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This is a level 3 number activity from the Figure It Out series. It relates to Stage 6 of the Number Framework.
estimte then multiply to solve problems
Number Framework Links
Use this activity to help students consolidate and apply advanced multiplicative part–whole strategies (stage 7) in the domain of multiplication and division.
This activity gives students opportunities to use a range of multiplicative strategies when finding the capacity (volume) of prisms, in this case using non-standard units.
An important concept introduced in this activity is that to find the capacity of a prism, you can measure what will fit in one layer and then multiply this by the number of layers.
Although the word “prism” is not used in the activity, this is a good opportunity to introduce the term. This may be the first time that many of your students have met the word prism, at least in a mathematical context. If this is the case, discuss its meaning with them. Ask Apart from being full of buttons or shells, what do all the (5) containers pictured in questions 1 and 2 have in common?
(They all have completely regular cross sections. For example, if you “sliced” container 1c anywhere parallel to the base, you would reveal a triangle identical to the ones that form its top and bottom. It is this quality that makes the containers prisms.) If the students have trouble seeing where the question is leading, introduce some containers that are not prisms (for example, bottles that are spherical or tapering at the top) and ask how these containers are different from the ones pictured.
There are lots of opportunities in this activity to discuss the merits of knowing a range of different multiplicative strategies. See the notes for Bean Counters (page 21) for reasons.
Before the students start the activity, you could remind them of the multiplicative strategies that they already know. Ask How many different ways can you solve 5 x 28 = ? Expect responses such as:
• doubling and halving: 5 x 28 = 10 x 14 = 140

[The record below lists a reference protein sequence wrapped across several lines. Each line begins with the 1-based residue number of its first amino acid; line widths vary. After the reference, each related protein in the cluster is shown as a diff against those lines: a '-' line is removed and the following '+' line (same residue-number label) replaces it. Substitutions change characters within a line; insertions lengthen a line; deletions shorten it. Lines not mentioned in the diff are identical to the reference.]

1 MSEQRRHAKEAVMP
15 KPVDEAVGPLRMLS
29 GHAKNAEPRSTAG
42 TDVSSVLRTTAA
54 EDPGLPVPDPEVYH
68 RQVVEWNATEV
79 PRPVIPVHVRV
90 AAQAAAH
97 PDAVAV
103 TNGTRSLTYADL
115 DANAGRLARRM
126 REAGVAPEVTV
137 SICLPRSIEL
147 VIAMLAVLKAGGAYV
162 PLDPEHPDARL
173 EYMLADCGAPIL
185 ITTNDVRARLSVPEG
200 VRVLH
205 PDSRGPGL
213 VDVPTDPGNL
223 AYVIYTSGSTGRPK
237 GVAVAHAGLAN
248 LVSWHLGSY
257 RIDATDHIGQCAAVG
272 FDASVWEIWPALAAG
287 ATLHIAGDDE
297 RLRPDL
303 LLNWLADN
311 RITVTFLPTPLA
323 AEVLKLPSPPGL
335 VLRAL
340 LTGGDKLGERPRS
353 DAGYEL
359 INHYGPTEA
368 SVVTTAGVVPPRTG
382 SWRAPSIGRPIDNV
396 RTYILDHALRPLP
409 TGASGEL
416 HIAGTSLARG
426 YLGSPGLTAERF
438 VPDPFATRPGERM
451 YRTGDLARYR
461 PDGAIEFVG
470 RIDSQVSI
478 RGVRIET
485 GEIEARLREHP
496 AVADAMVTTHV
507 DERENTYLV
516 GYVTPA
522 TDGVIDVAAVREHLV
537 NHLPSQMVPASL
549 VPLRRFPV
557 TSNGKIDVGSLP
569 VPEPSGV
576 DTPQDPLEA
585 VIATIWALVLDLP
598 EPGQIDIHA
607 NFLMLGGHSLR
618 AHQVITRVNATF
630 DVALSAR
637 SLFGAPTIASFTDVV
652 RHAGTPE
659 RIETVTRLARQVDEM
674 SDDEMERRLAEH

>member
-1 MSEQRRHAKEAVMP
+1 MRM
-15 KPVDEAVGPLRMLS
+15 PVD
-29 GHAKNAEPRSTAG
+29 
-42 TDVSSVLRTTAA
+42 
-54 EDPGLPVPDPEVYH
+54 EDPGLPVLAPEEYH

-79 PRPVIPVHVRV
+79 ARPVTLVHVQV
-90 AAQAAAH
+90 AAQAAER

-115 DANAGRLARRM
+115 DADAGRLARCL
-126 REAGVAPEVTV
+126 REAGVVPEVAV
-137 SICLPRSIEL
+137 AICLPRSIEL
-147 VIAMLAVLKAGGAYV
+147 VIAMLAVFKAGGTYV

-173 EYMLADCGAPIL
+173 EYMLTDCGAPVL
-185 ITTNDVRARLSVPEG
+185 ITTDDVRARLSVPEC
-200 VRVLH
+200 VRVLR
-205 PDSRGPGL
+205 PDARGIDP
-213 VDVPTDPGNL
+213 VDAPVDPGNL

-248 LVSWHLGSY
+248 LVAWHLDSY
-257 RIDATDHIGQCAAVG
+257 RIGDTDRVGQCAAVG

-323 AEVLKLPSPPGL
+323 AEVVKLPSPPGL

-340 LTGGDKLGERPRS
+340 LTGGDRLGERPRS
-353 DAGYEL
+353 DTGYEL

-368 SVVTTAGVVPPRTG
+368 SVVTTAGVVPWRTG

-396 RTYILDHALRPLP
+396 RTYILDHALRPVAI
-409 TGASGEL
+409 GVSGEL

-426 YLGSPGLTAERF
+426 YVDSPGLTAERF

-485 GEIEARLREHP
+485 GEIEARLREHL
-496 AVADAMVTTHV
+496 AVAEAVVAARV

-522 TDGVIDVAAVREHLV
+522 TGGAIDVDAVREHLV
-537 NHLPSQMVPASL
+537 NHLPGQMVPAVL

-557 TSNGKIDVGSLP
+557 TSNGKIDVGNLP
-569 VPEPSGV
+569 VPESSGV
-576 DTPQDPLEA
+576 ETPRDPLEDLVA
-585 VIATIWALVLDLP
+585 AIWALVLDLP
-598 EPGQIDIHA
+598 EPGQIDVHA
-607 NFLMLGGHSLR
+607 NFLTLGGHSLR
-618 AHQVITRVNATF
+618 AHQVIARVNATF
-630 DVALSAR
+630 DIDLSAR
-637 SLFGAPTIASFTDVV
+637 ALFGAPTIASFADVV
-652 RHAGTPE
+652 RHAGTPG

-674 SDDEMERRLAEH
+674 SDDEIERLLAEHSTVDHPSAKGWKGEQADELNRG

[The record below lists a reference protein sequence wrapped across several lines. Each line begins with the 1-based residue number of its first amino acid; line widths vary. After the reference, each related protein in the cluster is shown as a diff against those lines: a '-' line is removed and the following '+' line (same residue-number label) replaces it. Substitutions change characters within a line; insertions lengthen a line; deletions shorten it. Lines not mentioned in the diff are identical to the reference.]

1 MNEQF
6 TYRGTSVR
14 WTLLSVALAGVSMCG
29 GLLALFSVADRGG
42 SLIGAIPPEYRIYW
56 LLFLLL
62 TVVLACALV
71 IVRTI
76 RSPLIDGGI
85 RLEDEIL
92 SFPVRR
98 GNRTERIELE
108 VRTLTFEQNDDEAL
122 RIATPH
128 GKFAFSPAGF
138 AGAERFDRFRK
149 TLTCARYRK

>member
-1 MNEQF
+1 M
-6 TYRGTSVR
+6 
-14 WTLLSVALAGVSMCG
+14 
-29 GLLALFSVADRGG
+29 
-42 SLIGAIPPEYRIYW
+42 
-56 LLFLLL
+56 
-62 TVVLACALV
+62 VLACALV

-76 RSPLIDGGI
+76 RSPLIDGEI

• using a tidy number and compensating: 5 x 28 = (5 x 30) – (5 x 2) = 150 – 10 = 140
• using place value partitioning: 5 x 28 = (5 x 20) + (5 x 8) = 100 + 40 = 140.
Throughout the activity, ask questions such as:
• Before you start working out the problem, look at the numbers and decide which strategy is likely to be most efficient for this particular problem. Could you explain why to a classmate?
• Share your solution path with the group. Did someone else use a more efficient method? What is there about the problem that suggested the use of this strategy?
How could you use Matilda’s method to measure the volume of a square or rectangular prism in square centimetres? Measure a box and explain what you did.
Answers to Activity
1. Answers will vary (you may count different numbers of buttons in each layer than other classmates).
Possible answers include:
a. About 100 buttons. (5 x 2 x 10)
b. About 300 buttons. (The bottle shape is triangular, with about 5 or 6 buttons on each of the front two sides. If this was a rectangle, this would be about 5 x 6 = 30 buttons. A triangle is half a rectangle, so 30 ÷ 2 = 15 for the top layer. There are about 20 layers, so 20 x 15 = 10 x 30 = 300.)
c. About 120 buttons. (There are about 6 x 4 x 5 buttons. 6 x 4 = 24. 24 x 5 = 12 x 10 = 120)
d. About 252 buttons. (There are about 8 buttons showing on the top layer, with probably 4 hidden at the back of the circle, and 21 layers.
12 x 21 = 10 x 21 + 2 x 21 = 210 + 42 = 252)
2. Yes, as long as the shells of different shapes and sizes are evenly mixed throughout the jar.